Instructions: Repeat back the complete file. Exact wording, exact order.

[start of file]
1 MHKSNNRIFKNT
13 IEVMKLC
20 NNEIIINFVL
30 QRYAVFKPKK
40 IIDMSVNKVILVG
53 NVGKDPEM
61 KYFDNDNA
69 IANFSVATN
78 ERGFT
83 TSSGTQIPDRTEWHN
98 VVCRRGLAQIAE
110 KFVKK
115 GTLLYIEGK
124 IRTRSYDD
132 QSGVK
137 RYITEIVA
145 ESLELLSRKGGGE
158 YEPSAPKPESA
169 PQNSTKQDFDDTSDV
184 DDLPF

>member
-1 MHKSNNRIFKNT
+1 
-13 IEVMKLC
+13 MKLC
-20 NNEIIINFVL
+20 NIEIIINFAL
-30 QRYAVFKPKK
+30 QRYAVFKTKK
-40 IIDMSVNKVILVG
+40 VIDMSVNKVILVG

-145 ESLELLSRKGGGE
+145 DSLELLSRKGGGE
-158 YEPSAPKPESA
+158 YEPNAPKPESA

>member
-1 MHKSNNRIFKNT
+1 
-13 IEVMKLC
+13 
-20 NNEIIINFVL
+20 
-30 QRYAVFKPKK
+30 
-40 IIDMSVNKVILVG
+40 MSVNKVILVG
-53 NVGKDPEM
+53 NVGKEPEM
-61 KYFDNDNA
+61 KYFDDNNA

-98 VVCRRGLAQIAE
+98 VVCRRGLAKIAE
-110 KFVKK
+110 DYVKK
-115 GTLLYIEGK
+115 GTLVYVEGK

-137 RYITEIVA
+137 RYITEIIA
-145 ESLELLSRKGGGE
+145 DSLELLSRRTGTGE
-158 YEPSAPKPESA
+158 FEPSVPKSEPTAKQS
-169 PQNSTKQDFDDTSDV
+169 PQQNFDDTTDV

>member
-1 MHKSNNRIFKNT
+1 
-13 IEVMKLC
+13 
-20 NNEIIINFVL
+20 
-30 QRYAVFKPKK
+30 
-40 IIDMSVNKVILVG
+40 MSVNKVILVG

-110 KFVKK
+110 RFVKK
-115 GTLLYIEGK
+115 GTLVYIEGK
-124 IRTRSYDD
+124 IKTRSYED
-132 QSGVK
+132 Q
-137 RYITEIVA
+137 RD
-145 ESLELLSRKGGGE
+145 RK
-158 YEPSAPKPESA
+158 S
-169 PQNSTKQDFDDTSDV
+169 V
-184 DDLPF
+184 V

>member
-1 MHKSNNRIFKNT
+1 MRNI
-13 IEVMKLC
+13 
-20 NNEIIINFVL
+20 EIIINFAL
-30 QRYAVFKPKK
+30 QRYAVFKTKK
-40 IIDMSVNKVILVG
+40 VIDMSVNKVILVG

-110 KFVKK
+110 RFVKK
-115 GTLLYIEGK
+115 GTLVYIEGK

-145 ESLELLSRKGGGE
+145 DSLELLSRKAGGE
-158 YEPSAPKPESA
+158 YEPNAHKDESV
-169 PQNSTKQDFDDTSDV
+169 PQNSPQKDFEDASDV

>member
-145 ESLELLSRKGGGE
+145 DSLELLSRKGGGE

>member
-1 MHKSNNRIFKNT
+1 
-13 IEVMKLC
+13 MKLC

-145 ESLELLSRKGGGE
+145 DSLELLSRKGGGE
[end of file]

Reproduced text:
1 MHKSNNRIFKNT
13 IEVMKLC
20 NNEIIINFVL
30 QRYAVFKPKK
40 IIDMSVNKVILVG
53 NVGKDPEM
61 KYFDNDNA
69 IANFSVATN
78 ERGFT
83 TSSGTQIPDRTEWHN
98 VVCRRGLAQIAE
110 KFVKK
115 GTLLYIEGK
124 IRTRSYDD
132 QSGVK
137 RYITEIVA
145 ESLELLSRKGGGE
158 YEPSAPKPESA
169 PQNSTKQDFDDTSDV
184 DDLPF

>member
-1 MHKSNNRIFKNT
+1 
-13 IEVMKLC
+13 MKLC
-20 NNEIIINFVL
+20 NIEIIINFAL
-30 QRYAVFKPKK
+30 QRYAVFKTKK
-40 IIDMSVNKVILVG
+40 VIDMSVNKVILVG

-145 ESLELLSRKGGGE
+145 DSLELLSRKGGGE
-158 YEPSAPKPESA
+158 YEPNAPKPESA

>member
-1 MHKSNNRIFKNT
+1 
-13 IEVMKLC
+13 
-20 NNEIIINFVL
+20 
-30 QRYAVFKPKK
+30 
-40 IIDMSVNKVILVG
+40 MSVNKVILVG
-53 NVGKDPEM
+53 NVGKEPEM
-61 KYFDNDNA
+61 KYFDDNNA

-98 VVCRRGLAQIAE
+98 VVCRRGLAKIAE
-110 KFVKK
+110 DYVKK
-115 GTLLYIEGK
+115 GTLVYVEGK

-137 RYITEIVA
+137 RYITEIIA
-145 ESLELLSRKGGGE
+145 DSLELLSRRTGTGE
-158 YEPSAPKPESA
+158 FEPSVPKSEPTAKQS
-169 PQNSTKQDFDDTSDV
+169 PQQNFDDTTDV

>member
-1 MHKSNNRIFKNT
+1 
-13 IEVMKLC
+13 
-20 NNEIIINFVL
+20 
-30 QRYAVFKPKK
+30 
-40 IIDMSVNKVILVG
+40 MSVNKVILVG

-110 KFVKK
+110 RFVKK
-115 GTLLYIEGK
+115 GTLVYIEGK
-124 IRTRSYDD
+124 IKTRSYED
-132 QSGVK
+132 Q
-137 RYITEIVA
+137 RD
-145 ESLELLSRKGGGE
+145 RK
-158 YEPSAPKPESA
+158 S
-169 PQNSTKQDFDDTSDV
+169 V
-184 DDLPF
+184 V

>member
-1 MHKSNNRIFKNT
+1 MRNI
-13 IEVMKLC
+13 
-20 NNEIIINFVL
+20 EIIINFAL
-30 QRYAVFKPKK
+30 QRYAVFKTKK
-40 IIDMSVNKVILVG
+40 VIDMSVNKVILVG

-110 KFVKK
+110 RFVKK
-115 GTLLYIEGK
+115 GTLVYIEGK

-145 ESLELLSRKGGGE
+145 DSLELLSRKAGGE
-158 YEPSAPKPESA
+158 YEPNAHKDESV
-169 PQNSTKQDFDDTSDV
+169 PQNSPQKDFEDASDV

>member
-145 ESLELLSRKGGGE
+145 DSLELLSRKGGGE

>member
-1 MHKSNNRIFKNT
+1 
-13 IEVMKLC
+13 MKLC

-145 ESLELLSRKGGGE
+145 DSLELLSRKGGGE